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Wildfires: Future-proofing the Okanagan to flourish

UBCO research seeks community resiliency in face of changing environment
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The McDougall Creek wildfire in West Kelowna burned for almost two months and surprised many by jumping across Okanagan Lake to spark fires in Kelowna. (BC Wildfire Services)

How can the Central Okanagan continue to grow and flourish in the shadow of weather extremes creating agricultural crop losses and more frequent wildfires?

That is a challenge that researchers at UBC Okanagan have taken on – how to prepare local communities to be resilient in the face of an ever-changing environment.

Lesley Cormack, principal and deputy vice-chancellor of UBCO, said this falls under the umbrella of future-proofing, preparing a community to change – population growth, climate change or historic weather patterns, social, geopolitical and economic.

At a recent public forum hosted by the Kelowna Chamber of Commerce, Cormack discussed the future-proof impacts of wildfires, joined by the leaders of three different research initiatives.

Mathieu Bourbonnais, a former wildfire firefighter, is exploring the concept of installing real-time data-gathering sensors in the ground to identify wildfires at an early stage and allow for a quicker firefighting response reaction.

These sensors would accumulate data on temperature, humidity and wind speed to help develop predictions for breakout fires.

“We had 15 sensors in West Kelowna that got burnt over by the fire last summer but they provided us data to look over to help understand how the fire burned on the ground,” Cormack said.

Bourbonnais’ research also will investigate the benefits of prescribed burns, which are done at about 60 in number each year, as a way of mitigating groundfloor fuels.

“One of the things we have learned as we have gotten so good at fighting fires is that fires are a natural way to control fuels on the ground. So without those fires, those fuels build up and feed a fire that burns out of control,” Cormack said.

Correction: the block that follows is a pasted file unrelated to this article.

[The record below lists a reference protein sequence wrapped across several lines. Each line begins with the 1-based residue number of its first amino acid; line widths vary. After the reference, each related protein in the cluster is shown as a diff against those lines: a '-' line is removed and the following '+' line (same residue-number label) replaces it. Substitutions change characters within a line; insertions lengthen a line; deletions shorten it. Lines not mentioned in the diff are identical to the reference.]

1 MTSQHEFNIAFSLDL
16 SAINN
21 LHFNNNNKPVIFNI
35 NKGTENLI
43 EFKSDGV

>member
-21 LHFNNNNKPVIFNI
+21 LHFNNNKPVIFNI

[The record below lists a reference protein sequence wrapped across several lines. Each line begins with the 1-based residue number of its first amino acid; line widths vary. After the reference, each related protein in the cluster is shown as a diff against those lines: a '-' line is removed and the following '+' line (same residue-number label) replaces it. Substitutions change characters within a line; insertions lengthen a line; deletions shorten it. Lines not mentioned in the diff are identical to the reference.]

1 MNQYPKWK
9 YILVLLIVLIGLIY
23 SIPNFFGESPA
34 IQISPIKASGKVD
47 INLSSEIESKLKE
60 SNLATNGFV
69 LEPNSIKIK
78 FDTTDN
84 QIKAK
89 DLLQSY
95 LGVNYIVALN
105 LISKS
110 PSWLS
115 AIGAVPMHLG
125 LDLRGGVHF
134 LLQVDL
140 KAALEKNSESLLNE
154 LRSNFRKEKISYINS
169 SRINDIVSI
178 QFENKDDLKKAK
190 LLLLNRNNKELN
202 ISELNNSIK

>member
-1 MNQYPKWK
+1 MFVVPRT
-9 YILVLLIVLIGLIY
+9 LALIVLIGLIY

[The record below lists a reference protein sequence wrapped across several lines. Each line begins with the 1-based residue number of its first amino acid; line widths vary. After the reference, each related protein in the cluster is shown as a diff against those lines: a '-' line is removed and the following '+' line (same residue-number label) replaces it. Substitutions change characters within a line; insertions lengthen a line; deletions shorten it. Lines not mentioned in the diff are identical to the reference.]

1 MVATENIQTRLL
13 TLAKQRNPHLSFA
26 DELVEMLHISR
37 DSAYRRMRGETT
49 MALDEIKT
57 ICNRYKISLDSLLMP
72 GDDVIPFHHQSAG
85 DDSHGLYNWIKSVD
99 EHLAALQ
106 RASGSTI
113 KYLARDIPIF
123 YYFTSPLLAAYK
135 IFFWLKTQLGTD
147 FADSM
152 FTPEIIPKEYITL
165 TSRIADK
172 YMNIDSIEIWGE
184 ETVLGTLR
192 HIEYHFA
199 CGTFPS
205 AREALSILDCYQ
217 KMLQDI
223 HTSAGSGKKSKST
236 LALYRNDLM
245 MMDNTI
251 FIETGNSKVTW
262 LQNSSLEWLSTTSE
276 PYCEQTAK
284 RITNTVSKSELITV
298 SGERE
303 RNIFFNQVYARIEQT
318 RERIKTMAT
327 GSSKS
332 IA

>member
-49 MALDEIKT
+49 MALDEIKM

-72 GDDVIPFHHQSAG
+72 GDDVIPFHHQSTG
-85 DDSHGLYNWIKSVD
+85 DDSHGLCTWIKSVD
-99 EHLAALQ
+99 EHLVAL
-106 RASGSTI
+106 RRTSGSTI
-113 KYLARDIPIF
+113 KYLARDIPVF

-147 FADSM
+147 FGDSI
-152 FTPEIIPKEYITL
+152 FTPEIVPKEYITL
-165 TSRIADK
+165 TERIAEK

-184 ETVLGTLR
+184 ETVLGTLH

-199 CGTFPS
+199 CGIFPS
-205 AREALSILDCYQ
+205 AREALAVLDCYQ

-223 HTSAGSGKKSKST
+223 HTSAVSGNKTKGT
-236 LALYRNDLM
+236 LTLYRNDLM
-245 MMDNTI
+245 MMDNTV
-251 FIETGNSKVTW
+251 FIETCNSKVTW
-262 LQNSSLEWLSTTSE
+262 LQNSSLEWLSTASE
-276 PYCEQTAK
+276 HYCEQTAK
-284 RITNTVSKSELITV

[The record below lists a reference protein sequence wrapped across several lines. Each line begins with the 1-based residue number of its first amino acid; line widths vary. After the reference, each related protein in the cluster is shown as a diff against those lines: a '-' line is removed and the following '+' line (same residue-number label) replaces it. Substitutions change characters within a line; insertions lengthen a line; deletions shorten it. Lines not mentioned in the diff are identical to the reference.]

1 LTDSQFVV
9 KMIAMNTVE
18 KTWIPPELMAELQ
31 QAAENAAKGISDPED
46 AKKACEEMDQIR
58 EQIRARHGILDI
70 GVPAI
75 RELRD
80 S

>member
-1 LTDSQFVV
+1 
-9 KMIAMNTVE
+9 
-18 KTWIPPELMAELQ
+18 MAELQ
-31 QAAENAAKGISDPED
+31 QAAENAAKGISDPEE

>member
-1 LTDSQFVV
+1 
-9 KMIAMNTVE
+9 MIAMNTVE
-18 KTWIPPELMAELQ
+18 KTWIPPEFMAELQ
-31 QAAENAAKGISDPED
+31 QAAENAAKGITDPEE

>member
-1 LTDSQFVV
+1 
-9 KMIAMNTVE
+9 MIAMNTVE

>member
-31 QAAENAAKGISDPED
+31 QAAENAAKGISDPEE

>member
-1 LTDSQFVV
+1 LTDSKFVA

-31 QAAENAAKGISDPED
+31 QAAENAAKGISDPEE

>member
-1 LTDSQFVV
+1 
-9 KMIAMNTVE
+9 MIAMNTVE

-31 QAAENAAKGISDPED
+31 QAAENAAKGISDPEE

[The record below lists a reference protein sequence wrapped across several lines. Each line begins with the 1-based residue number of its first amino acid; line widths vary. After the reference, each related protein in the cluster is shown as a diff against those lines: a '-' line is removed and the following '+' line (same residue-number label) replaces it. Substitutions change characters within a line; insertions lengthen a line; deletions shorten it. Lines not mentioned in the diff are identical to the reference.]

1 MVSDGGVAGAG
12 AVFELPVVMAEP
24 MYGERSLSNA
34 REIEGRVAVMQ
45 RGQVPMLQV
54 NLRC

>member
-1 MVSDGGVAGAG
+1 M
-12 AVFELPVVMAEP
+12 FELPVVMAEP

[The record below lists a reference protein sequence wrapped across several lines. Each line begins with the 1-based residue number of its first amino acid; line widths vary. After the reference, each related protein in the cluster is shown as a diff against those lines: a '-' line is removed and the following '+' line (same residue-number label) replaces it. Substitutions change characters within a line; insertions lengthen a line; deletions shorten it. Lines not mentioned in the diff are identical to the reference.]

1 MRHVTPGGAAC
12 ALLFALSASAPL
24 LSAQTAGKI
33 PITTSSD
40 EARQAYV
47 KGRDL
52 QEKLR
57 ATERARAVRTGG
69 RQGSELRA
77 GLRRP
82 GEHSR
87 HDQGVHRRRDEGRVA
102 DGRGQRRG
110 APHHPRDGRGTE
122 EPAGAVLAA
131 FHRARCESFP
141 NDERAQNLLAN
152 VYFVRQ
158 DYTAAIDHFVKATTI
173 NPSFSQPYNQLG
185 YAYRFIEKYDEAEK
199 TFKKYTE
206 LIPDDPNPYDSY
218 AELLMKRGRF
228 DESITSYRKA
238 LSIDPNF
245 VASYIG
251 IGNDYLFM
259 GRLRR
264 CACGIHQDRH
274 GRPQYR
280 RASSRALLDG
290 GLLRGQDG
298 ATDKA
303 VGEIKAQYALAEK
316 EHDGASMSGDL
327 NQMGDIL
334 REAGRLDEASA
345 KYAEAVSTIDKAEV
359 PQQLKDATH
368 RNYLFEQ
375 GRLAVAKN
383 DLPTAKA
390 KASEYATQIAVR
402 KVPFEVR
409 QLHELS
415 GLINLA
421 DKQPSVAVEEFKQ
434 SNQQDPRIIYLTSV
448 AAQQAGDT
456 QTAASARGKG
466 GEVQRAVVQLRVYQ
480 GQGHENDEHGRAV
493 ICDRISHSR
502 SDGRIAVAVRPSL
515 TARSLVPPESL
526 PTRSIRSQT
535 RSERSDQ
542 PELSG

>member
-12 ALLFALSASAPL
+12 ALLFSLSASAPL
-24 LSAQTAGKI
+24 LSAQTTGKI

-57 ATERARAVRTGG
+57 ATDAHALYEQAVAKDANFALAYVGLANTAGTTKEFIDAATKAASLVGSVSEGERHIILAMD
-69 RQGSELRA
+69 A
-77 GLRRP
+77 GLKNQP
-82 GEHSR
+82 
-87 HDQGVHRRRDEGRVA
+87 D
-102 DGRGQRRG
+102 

She said the hope is to secure provincial and/or federal funding to develop a research lab to create simulated wildfire conditions to see what vegetation in the bush burns more readily than others.

Sumi Siddiqua, a geo-environmental engineer, is researching different materials that can be used to help make structures more safe from wildfire exposure.

And Andreas Rutkauskas is using his photography skills to focus research on the aftermath and regeneration of post-wildfire landscapes.

He currently has an exhibit of his landscape photography at the Kelowna Art Gallery.

Cormack said the wildfire focus comes from the rural-urban interface that we all live among in the Okanagan.

B.C.’s relationship with forestry continues to be complicated.

Cormack says there are federal and provincial jurisdiction issues at stake, noting logging has been an economic driver in B.C. for decades and one of the earliest ‘crops’ to be harvested across Canada.

“It is interesting now with the wildfires, forest companies are having to think about mitigation efforts or lose a crop of trees, to think differently about replanting in not just planting Douglas fir that grows straight and fast but the need for more diversity of trees, and to think differently about how trees are chopped down,” Cormack said.

Climate change also plays a role, as what is causing a change in our environment is very real, whatever you want to call it.

“There are fires more frequently so what do we do about it? See what the cold snap last winter did to our crops,” she said.

“There needs to be less about debating it but rather to realize here we are in the thick of it now, so how do we manage our environment in a climate that has become less predictable.”

READ MORE: Strong wind could push intense wildfire into B.C.’s Fort Nelson today